The Trend Monitor Report is a SID initiative sponsored by the Rockefeller Foundation with the aim of monitoring and analyzing key trends and patterns in the Greater Horn of Eastern Africa Region (Burundi, DR Congo, Eritrea, Ethiopia, Kenya, Puntland, Rwanda, Somalia, Somaliland, Sudan, Tanzania, Uganda).
Devolution, Life Sciences and Mobile Apps: Shifting Sands or Quick Sand?
In the latest Greater Horn of East Africa (GHEA) Outlook we examine three trends that will shape the future of the region. The first is the push to devolve government throughout the GHEA, with a specific look at Tanzania, Kenya and South Sudan. Each of these countries have chosen to devolve and decentralize for different reasons but all with the same hope of improving the livelihoods of the people and delivering services to them. The second trend is the emphasis on local partnerships in science and technology to improve healthcare in places like Tanzania. The final trend and analysis this Outlook explores is that of mobile technology and the exponential growth of applications that support health and education service delivery.
If the 'Africa Rising' narrative sometimes overshadows the real challenges facing the continent, it also conceals some positive stories that need to be highlighted especially in the arena of global scientific research. Africans have been leaving their mark in this field, though under the public radar, but making some noise in scientific circles. By cultivating and pushing for collaboration and shared knowledge in trying to eradicate some of the most fatal diseases in Africa, Centers of Excellence are being promoted in Tanzania.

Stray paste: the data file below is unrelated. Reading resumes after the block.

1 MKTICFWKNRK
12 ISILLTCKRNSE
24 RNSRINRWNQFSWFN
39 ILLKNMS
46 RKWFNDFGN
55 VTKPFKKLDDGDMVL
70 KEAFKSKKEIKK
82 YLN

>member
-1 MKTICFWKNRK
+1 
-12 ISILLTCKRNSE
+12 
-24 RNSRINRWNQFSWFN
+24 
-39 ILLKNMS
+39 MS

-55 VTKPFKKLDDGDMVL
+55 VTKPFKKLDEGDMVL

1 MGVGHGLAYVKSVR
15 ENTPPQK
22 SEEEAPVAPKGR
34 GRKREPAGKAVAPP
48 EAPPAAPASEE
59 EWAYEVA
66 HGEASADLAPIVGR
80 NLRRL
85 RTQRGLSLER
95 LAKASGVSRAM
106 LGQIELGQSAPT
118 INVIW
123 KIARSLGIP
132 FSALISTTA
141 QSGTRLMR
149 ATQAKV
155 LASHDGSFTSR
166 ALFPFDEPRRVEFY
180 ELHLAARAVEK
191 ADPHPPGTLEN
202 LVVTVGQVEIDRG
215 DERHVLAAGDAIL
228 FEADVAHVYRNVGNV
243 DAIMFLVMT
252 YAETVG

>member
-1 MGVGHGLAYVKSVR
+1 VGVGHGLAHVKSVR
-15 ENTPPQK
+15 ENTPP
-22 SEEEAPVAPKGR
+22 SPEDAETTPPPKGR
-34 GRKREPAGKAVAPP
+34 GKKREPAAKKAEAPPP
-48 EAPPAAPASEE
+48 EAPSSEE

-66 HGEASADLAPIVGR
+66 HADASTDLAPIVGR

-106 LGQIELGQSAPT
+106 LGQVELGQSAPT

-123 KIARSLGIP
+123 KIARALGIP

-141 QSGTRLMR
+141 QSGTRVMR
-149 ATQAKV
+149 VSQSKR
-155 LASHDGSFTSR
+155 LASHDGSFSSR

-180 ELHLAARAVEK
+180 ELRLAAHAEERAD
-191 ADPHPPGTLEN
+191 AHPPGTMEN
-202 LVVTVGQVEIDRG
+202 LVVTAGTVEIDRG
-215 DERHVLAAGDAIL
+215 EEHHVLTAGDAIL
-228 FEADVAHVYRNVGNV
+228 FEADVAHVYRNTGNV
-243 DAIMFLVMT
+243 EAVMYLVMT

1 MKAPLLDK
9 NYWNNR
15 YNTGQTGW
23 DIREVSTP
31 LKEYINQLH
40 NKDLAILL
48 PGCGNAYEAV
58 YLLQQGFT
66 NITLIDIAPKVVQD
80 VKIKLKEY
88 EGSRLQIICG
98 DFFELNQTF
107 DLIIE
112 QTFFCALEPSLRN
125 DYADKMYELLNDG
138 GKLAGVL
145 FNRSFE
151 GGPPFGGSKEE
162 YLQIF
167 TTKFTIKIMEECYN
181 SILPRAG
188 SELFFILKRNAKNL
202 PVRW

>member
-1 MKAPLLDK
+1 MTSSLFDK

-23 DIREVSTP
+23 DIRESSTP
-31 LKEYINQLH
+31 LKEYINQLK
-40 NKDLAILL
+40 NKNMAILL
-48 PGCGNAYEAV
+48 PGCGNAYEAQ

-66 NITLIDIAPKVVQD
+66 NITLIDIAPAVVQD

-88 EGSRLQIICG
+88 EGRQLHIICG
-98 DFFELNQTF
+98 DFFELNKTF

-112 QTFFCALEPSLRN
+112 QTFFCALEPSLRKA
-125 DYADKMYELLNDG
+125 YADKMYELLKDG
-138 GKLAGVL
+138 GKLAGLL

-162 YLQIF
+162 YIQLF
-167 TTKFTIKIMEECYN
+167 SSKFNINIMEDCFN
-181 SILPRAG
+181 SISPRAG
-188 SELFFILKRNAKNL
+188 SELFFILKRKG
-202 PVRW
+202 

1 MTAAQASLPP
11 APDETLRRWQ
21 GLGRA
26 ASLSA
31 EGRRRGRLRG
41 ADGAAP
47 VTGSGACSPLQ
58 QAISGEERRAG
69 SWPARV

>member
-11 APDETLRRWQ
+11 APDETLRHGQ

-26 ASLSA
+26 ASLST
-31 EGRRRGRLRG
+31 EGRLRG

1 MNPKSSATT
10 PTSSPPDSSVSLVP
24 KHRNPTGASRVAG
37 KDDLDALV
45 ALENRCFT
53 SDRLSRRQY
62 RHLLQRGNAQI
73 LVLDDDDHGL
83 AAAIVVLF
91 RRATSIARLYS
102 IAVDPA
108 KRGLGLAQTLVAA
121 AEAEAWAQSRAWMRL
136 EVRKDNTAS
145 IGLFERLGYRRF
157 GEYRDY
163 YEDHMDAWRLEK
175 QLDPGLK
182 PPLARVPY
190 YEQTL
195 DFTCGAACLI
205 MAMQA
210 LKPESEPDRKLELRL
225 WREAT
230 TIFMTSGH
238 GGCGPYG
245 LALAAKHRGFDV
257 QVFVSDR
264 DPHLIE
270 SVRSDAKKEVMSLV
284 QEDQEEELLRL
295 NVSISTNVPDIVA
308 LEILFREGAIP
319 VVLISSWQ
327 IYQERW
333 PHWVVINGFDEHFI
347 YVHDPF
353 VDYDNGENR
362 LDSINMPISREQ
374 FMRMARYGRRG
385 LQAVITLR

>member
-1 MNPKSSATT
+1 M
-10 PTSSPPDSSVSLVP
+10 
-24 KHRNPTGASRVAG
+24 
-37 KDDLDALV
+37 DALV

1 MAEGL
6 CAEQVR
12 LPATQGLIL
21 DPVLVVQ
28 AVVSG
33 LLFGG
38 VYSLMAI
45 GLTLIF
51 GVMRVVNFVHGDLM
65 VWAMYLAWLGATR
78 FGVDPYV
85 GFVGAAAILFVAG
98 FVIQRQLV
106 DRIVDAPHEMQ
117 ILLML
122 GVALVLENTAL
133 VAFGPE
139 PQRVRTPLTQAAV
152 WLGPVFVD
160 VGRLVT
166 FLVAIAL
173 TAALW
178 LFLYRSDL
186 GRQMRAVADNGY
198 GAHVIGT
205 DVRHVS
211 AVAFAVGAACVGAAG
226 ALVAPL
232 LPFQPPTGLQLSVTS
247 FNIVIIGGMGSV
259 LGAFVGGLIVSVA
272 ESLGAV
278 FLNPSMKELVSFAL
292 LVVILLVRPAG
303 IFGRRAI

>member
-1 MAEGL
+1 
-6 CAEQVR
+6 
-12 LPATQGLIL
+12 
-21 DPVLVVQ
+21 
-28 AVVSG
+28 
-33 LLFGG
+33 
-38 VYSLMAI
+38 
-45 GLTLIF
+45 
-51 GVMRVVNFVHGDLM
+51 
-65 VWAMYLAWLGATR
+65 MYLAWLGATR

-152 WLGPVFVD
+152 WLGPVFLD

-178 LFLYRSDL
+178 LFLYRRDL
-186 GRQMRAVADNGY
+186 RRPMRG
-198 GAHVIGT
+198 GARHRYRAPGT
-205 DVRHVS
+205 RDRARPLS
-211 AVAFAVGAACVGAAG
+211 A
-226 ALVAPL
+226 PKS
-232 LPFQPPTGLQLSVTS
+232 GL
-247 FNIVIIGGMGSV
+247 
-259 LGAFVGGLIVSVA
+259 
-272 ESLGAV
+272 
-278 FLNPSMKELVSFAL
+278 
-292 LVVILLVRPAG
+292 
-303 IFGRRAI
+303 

Despite these positive trends, it should be noted that devolution is perhaps an easy exit to what are complex governance challenges of the region. There needs to be a loosening up of the center, but this needs to be accompanied by a more thorough reflection on how to address these problems rather than knee-jerk 'lets devolve.' To assume that devolution and the process it entails will solve historical grievances in Kenya and between Tanganyika and Zanzibar is to have unhinged expectations that need to be calibrated. In fact, devolution might work only by accident or if certain things align themselves, a sort of comedy of errors. The absence of honest intellectuals in helping to shape and lead the debate, inform the public and political class is indicative-contrast this with the Tanzania Genome Project discussed in the Outlook-it is perhaps a challenge to the social scientists to take a more proactive role in shaping systems and structures to lead our countries in the future.
Finally, and not necessarily delinked, is the question of revenue. It is increasingly evident from the gyrations of government to squeeze ever more money out of taxpayers and consumers that the end of the revenue tether is in sight. The sim card tax that was proposed in Tanzania by the government is perhaps an indication of this. As a result, the GHEA needs to rethink and overhaul the entire revenue/expenditure models. Clearly, the costs of keeping everything together are beginning to exceed potential and plausible revenue sources considering where the bulk of tax revenue go (recurrent expenditure, notably wage bills). To what extent does this undermine our grandiose plans and ideas about the future? The overarching question is not whether the region can generate visions for the future, but how it can be sustained over the long haul without being dependent on donor incomes. This is where the entire model begins to look rather precarious: devolved governments, hi-tech visions, massive investments in services and never-ending wage bill demands. East Africa's leaders are caught between a rock and a very hard place.
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